Thank you, Minister, and thank you for the introduction and commitment by the Australian Government to Australia’s children. I think this preschool announcement is really, really significant. We know that we've been looking for a long term commitment to support our children and to support their success. There is irrefutable evidence of the benefits of preschool in the year before school. The research is actually overpowering. And what we know really, really clearly is that the certainty will allow us as a sector, will allow parents and families to be able to commit and know what their future looks like from a preschool for years to come. And I think that we're eternally grateful for the long term commitment. And we know that that commitment to children is something that we're going to hold dear for a long time. And ultimately, from a commitment to being able to know that preschool is a very, very important part of a child's education. And that that is now embedded, is a real success for which the Government deserves significant support.

ALAN TUDGE:  

Thanks, Paul. Any questions from you guys?

QUESTION:        

I do have a few questions, if we can move onto international students?

There were reports yesterday that New South Wales was planning to go it alone when it comes to their proposal to quarantine the international students. Is this even possible?

ALAN TUDGE:  

The New South Wales Treasurer has said that, that was misreported. Clearly, they can't do that alone, because we control the borders, the issuing of the visas, and the like. But we’ll be working cooperatively with them on those plans. But to date, we haven't received their plans at the Commonwealth level. Once we do, we'll look at that closely and progress it should it meet the criteria which was laid out.

QUESTION:        

How quickly could it be approved once it’s put forward to your department?

ALAN TUDGE:  

Oh, we haven't even received it yet, so when we do, we'll look at that pretty closely. We’re always very cautious in relation to this because the last thing we want is for COVID to come into this country. So at the same time, international students have been great for our economy and our society. So we do want to get some pilots back up and running for international students, but we’re just going to be cautious, take it carefully, because our number one priority is keeping the community safe and keeping the economy strong.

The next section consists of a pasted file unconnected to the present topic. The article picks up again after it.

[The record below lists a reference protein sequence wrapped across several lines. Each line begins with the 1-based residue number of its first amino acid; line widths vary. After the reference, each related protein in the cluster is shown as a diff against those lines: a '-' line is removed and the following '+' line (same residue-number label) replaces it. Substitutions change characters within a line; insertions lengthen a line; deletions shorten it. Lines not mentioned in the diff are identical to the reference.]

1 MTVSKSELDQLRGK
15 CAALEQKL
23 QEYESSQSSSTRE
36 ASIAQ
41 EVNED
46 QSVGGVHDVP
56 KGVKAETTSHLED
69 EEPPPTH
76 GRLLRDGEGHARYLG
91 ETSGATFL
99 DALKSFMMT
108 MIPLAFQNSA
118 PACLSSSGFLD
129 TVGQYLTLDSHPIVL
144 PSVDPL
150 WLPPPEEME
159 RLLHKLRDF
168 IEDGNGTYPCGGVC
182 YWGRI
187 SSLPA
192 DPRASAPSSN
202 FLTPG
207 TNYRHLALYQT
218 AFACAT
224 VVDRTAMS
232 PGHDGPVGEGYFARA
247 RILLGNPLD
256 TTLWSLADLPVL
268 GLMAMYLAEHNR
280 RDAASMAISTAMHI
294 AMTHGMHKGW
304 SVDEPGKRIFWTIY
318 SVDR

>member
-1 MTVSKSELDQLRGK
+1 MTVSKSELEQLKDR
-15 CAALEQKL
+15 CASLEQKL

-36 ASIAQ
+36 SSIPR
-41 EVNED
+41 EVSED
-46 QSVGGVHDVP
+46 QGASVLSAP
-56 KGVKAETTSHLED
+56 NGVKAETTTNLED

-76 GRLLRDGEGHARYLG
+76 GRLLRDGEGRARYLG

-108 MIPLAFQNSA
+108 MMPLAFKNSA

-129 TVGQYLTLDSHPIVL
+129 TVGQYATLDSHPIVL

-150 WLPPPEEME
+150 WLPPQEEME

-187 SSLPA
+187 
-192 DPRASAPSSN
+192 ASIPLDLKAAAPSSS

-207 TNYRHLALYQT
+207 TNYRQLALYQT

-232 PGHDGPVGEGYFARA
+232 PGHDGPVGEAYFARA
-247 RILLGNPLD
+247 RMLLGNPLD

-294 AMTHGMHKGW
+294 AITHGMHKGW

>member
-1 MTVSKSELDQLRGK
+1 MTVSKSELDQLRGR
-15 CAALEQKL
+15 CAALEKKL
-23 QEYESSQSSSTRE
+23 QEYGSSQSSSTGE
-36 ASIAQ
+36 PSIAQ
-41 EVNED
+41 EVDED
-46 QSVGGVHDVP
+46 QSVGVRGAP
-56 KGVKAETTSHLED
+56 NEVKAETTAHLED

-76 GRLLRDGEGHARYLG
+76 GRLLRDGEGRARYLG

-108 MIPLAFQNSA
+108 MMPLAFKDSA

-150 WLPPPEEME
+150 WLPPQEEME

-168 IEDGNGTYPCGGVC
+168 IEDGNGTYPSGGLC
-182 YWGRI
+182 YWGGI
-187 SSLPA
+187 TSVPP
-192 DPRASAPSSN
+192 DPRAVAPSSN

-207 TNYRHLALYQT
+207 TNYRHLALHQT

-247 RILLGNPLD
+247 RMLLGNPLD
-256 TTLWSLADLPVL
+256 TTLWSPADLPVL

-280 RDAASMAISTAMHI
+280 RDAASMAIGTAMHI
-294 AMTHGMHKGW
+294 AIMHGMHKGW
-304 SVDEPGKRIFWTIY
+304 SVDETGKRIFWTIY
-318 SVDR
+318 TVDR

QUESTION:        

What do you think of the idea of using student accommodation for quarantine as opposed to a purpose COVID hotel like what’s being proposed in Victoria?

ALAN TUDGE:  

Well, I haven’t got the full details of what is being proposed in Victoria. I received a short plan a week and a half ago and we’re working through that. And we’re doing that cooperatively but we’re still looking for some of that key information from Victoria as well, including ensuring that their chief medical officer is satisfied with the plans that they put forward. But we’ll continue to look at that.

QUESTION:

So you’re saying the CHO is not yet satisfied with the proposal that’s been put up?

ALAN TUDGE:

Well, one of the criteria that we had before we’ll fully consider the plans put forward by the state governments and university sector, is that their Chief Medical Officers are 100 per cent supportive of it. And we haven’t seen the evidence of that yet so we’re looking for that, but listen, we’re working cooperatively with the Victorian Government. We do want to see pilots up and running later this year. But they’ve got to be done properly, they’ve got to be safe, because ultimately, the number one priority is keeping the community safe and keeping our economy strong. And if COVID gets into this country in a significant way, both of those will be at risk.

QUESTION:

The elements that are involved in that New South Wales proposal have been widely reported, the fact that it would be student accommodation that would be responsible for quarantine, universities paying for it, does that sound quite promising? What else do you need to see from New South Wales?

ALAN TUDGE: